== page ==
Fort Charlotte
Lerwick, Shetland Islands, Scotland

Constructed: 1781-1783
Used by: England
Conflicts in which it participated (in an earlier incarnation):
Second & Third Anglo-Dutch Wars

The Shetland Islands are known for their ponies, not their trees.

Located where it is in the Extremely North Atlantic, the Shetland Islands are distinctly lacking in trees...which the rest of us take for granted, but go to a place without trees, and the first thing you'd likely think is, "where are all the trees?!?" This marked lack of naturally-occurring wood meant that the folks who lived on the Shetlands prior to the Official Start of Timekeeping, the birth of one Jesus H. Christ (0-33AD), were forced to build their important structures out of stone, instead of the timber that most of the rest of the world utilized. This means that the things they built actually lasted, and there are over 5,000 recognized archaeological sites on Shetland that date to as early as the 5th century BC.

How many of these ancient sites were starforts? Well, admittedly none of them. But I mention them because they make for an excellent starting point in our ongoing discussion related to starforts. So, here we go: Starforts.

Northern Europe's seafaring nations, by which I mean the Scandanavian peoples, were the first outlanders to develop a possessive interest in the Shetland Islands. As early as the 8th century, Vikings were coming to stay, and used the islands as a staging ground for raids against the Scottish and Norwegian coasts. Understandably taking issue with this arrangement, Scotland maneuvered its way onto the lesser Shetland Islands, effectively surrounding the mainland. By 1470 a combination of dynastic intermarriages and good old-fashioned sneakiness had the Shetland Islands securely in the grasp of Scotland's King James III (1452-1488).

The Dutch, however, were having none of it. They had developed a fishin' 'n' tradin' presence in Bressay Sound, which separates the island of Bressay from Shetland's Mainland, in the 15th century, and the locals saw no reason not to trade with these nautical Dutchmen, despite official Scottish displeasure at this commerce.
The Dutch East India Company also used Bressay Sound as an anchorage for its fleets returning from the Far East into the 17th century...which seems like an awfully long way around, until one notes that traversing the English Channel under such circumstances would be practically begging the English Navy to capture and/or sink all of the cool things that the Dutch were trying to bring home from India.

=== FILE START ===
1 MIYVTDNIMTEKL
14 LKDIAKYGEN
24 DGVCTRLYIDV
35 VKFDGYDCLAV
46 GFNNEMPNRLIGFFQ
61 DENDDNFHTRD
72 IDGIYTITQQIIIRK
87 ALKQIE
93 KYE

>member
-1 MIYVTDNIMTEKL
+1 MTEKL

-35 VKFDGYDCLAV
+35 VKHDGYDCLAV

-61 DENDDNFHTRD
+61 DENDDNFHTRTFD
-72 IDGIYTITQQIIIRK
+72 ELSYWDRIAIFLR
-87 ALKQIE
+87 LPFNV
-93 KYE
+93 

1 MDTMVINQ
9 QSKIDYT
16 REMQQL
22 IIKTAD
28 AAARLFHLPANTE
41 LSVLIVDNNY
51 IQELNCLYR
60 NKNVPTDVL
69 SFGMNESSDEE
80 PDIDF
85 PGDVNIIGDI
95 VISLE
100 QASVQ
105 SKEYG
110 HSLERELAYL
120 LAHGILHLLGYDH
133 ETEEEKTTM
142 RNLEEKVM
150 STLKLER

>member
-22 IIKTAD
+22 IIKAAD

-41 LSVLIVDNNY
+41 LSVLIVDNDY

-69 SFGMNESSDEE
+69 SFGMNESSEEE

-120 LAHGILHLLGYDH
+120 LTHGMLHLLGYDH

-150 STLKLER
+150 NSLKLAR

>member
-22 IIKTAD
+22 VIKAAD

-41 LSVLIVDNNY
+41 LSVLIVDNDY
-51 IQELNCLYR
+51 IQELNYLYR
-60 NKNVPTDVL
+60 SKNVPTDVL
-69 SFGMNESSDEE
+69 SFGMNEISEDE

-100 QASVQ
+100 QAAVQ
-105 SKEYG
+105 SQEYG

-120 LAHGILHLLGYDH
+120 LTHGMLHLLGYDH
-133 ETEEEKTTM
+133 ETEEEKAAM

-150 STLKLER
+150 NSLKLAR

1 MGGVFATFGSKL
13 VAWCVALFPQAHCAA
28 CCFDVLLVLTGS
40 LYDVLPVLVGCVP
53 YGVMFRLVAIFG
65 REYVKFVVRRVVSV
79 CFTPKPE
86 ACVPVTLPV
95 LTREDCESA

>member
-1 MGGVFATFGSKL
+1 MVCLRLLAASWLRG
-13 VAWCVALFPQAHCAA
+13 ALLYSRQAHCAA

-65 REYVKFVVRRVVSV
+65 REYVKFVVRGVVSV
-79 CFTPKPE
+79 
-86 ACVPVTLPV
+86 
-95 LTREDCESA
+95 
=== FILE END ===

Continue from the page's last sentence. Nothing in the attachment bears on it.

From Bressay Sound, the Dutch Navy could escort the Dutch East India ships safely back to Holland.

In 1650, the Most Temporary Commonwealth of England, in the person of His Majesty Oliver Cromwell (1599-1658), Lord Protector of England, invaded Scotland. Having subdued the Scots two years later, and despite busily fighting just about everybody else everywhere, Cromwell somehow found the energy to declare war on Holland, over the two nations' conflicting trade routes.

Seeing as the Dutch were so historically comfortable in Bressay Sound, an English fort was built at Lerwick in 1653. No trace of this fort remains today, but it's fair to assume that it was at least passingly starfortish, in that a) it existed to command the sound with artillery from atop mighty cliffs, and b) everybody and their uncle was building starforts, albeit of a slapdashedly earthwork nature, during the English Civil War (1642-1651).

The First Anglo-Dutch War (1652-1654) was fought solely betwixt the belligerent nations' navies, and settled not a thing that Cromwell had hoped to address. Fortunately for war-lovin' Europeans in the 17th (and 16th and 18th and 19th) century, one never had to wait long for another chance to cover oneself with warrish glory, and the Second Anglo-Dutch War kicked off in 1665, for much the same reasons that there had been a First Anglo-Dutch War. Recently restored to his most regal ascendancy, England's King Charles II (1630-1685) appointed Master Mason John Mylne Junior (1611-1667) to construct a new fort at Lerwick, at the same location as the wickedly Cromwellian 1653 fort. £28,000 were earmarked for the construction of this most important fortification.